I am invited to join a panel discussion at the launch event of Technical University of Munich’s INSTITUTE FOR ETHICS IN ARTIFICIAL INTELLIGENCE. The event will take place on 7th October, 2019 in Munich.
Together with colleagues from the Liquid-Legal-Institute e.V. we published the LegalTech Digitalization Guide. It was a great pleasure to work on the document with the colleagues from BusyLamp, Telefonica, KPMG Law, ECE, and many more. Freely download the document here: LINK
I was invited to organize a workshop to discuss the potentials of LegalTech for Public Courts at the Deutscher Verwaltungsgerichtstag in Darmstadt (May 2019).
I am working on an article "Digital Contract Intelligence at Large Enterprises: Use Cases and Roadmaps To be presented at the Jurix Conference Workshop on Legal Data Analytics, December 2019, Madrid, Spain
I am contributing an article on "Explainability of Algorithmic Decision Making" for the "Research Handbook on Big Data and Law" To appear as 1st edition in 2020, Editor: Dr. Roland Vogl (Stanford University)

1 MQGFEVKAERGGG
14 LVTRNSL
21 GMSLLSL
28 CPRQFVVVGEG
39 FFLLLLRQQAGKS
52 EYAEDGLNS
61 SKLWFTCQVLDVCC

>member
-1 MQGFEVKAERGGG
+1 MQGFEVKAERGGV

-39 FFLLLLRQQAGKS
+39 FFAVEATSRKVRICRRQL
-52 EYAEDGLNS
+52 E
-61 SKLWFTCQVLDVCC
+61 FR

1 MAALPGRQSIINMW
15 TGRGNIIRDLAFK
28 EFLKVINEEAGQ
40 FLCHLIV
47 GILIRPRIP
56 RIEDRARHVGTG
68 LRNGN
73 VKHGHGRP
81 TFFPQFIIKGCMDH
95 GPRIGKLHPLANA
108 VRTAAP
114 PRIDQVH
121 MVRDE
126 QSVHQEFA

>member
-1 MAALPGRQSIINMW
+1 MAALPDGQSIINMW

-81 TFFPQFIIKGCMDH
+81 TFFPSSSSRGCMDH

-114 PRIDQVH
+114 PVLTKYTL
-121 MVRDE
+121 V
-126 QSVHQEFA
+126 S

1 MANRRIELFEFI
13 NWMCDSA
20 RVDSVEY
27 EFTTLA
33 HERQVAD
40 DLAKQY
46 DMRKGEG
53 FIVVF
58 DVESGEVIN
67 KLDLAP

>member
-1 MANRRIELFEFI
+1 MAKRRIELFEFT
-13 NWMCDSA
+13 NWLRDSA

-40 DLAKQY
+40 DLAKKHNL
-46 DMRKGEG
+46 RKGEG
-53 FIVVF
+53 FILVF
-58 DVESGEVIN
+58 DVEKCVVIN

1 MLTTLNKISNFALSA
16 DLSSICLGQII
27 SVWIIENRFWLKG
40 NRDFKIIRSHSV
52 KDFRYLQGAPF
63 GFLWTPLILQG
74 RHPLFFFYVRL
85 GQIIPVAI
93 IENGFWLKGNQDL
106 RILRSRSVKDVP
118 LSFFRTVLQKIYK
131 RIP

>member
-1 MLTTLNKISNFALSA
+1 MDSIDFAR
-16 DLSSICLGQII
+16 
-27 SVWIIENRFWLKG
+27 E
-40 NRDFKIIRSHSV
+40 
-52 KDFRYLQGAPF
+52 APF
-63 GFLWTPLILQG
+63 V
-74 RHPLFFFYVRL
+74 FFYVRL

I am contributing an article on "Erklärbarkeit und Transparenz im Maschinellen Lernen" for the "Philosophisches Handbuch der Künstlichen Intelligenz" To appear as 2nd edition in 2019, Editor: Prof. Dr. Klaus Mainzer (TUM)
Together with Roland Vogl (Stanford University) I have published an article on "Increasing Transparency in Algorithmic-Decision-Making with Explainable AI". Appeared 2018 in the Springer Journal "Datenschutz und Datensicherheit".
Technology is - in addition to data - a driving force for semantic analysis of legal documents to support humans during decision making processes. Information retrieval, smart data, and intelligent processing can dramatically simplify process and make the more efficient.
Repetitive and well-structured decision making processes can be automated by artificial intelligence. The development and implementation of computational models to support decision-making processes, such as computational law and smart contracts, are highly attractive for companies and governments.
Policy analysis and governance of technological innovations, such as discriminating algorithms and explainable artificial intelligence, need to be proactively addressed in the future. Artificial intelligence is not a black-box, but can - to a certain degree - be understood and explained to humans.
Huge potential can be leveraged at intersection of law and information technology. A common language and interdisciplinary expertise is required for in-house departments and law firms to profit from those synergies.
bernhard.waltl [at] outlook [dot] com